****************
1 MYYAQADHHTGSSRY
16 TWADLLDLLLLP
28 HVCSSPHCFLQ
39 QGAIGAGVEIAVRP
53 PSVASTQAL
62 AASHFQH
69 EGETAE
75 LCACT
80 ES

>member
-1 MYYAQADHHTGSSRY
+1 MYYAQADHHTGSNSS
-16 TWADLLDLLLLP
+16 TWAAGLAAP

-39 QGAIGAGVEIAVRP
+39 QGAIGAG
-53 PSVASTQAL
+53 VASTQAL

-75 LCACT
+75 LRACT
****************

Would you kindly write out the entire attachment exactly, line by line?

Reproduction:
1 MYYAQADHHTGSSRY
16 TWADLLDLLLLP
28 HVCSSPHCFLQ
39 QGAIGAGVEIAVRP
53 PSVASTQAL
62 AASHFQH
69 EGETAE
75 LCACT
80 ES

>member
-1 MYYAQADHHTGSSRY
+1 MYYAQADHHTGSNSS
-16 TWADLLDLLLLP
+16 TWAAGLAAP

-39 QGAIGAGVEIAVRP
+39 QGAIGAG
-53 PSVASTQAL
+53 VASTQAL

-75 LCACT
+75 LRACT